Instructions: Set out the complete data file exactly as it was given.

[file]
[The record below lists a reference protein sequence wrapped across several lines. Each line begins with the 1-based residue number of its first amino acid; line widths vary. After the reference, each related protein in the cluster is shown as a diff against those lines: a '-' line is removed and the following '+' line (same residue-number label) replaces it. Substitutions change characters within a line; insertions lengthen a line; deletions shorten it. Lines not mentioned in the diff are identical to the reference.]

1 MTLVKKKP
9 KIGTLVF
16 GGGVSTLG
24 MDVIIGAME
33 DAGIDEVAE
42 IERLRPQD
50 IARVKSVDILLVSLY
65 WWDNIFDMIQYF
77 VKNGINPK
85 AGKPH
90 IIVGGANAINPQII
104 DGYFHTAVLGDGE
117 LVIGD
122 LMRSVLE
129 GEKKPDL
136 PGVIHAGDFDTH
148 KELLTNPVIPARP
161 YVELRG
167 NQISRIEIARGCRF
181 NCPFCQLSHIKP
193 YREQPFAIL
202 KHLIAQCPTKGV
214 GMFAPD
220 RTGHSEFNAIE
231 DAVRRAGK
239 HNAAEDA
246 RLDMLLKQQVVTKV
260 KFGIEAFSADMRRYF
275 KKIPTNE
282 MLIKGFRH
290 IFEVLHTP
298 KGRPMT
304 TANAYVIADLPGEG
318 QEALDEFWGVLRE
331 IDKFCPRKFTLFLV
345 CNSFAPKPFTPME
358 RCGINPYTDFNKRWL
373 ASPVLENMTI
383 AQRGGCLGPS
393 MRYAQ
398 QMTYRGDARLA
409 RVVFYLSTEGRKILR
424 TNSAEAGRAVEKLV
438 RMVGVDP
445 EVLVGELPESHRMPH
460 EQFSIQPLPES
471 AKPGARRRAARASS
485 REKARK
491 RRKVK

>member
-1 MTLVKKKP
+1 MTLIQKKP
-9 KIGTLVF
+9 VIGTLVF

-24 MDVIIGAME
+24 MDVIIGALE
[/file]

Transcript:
[The record below lists a reference protein sequence wrapped across several lines. Each line begins with the 1-based residue number of its first amino acid; line widths vary. After the reference, each related protein in the cluster is shown as a diff against those lines: a '-' line is removed and the following '+' line (same residue-number label) replaces it. Substitutions change characters within a line; insertions lengthen a line; deletions shorten it. Lines not mentioned in the diff are identical to the reference.]

1 MTLVKKKP
9 KIGTLVF
16 GGGVSTLG
24 MDVIIGAME
33 DAGIDEVAE
42 IERLRPQD
50 IARVKSVDILLVSLY
65 WWDNIFDMIQYF
77 VKNGINPK
85 AGKPH
90 IIVGGANAINPQII
104 DGYFHTAVLGDGE
117 LVIGD
122 LMRSVLE
129 GEKKPDL
136 PGVIHAGDFDTH
148 KELLTNPVIPARP
161 YVELRG
167 NQISRIEIARGCRF
181 NCPFCQLSHIKP
193 YREQPFAIL
202 KHLIAQCPTKGV
214 GMFAPD
220 RTGHSEFNAIE
231 DAVRRAGK
239 HNAAEDA
246 RLDMLLKQQVVTKV
260 KFGIEAFSADMRRYF
275 KKIPTNE
282 MLIKGFRH
290 IFEVLHTP
298 KGRPMT
304 TANAYVIADLPGEG
318 QEALDEFWGVLRE
331 IDKFCPRKFTLFLV
345 CNSFAPKPFTPME
358 RCGINPYTDFNKRWL
373 ASPVLENMTI
383 AQRGGCLGPS
393 MRYAQ
398 QMTYRGDARLA
409 RVVFYLSTEGRKILR
424 TNSAEAGRAVEKLV
438 RMVGVDP
445 EVLVGELPESHRMPH
460 EQFSIQPLPES
471 AKPGARRRAARASS
485 REKARK
491 RRKVK

>member
-1 MTLVKKKP
+1 MTLIQKKP
-9 KIGTLVF
+9 VIGTLVF

-24 MDVIIGAME
+24 MDVIIGALE